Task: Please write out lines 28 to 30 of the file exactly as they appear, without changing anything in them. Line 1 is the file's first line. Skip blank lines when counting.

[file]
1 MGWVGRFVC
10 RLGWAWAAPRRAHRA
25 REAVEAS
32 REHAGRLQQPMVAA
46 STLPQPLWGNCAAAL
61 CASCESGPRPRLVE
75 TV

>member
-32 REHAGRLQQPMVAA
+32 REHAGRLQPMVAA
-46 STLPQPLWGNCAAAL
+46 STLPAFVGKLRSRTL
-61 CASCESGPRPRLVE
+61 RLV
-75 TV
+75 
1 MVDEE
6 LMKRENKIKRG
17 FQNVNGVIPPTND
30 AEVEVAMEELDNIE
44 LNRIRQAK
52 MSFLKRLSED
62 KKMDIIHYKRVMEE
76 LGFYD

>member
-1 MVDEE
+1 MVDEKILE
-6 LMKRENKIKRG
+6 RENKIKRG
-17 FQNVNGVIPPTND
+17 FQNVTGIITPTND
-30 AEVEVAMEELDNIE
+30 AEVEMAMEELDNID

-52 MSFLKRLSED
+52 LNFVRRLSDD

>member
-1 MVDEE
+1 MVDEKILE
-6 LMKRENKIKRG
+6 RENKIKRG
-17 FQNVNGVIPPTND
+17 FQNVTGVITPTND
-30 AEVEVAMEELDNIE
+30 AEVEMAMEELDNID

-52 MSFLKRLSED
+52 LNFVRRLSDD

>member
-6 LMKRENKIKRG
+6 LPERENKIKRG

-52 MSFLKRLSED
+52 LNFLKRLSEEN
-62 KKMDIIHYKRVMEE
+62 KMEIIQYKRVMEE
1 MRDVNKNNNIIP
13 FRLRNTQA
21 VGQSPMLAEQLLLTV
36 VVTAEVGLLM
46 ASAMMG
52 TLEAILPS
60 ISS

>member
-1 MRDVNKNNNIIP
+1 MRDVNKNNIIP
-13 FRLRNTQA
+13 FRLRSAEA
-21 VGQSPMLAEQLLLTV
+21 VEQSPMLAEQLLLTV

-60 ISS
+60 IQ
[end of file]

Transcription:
-6 LMKRENKIKRG
+6 RENKIKRG
-17 FQNVNGVIPPTND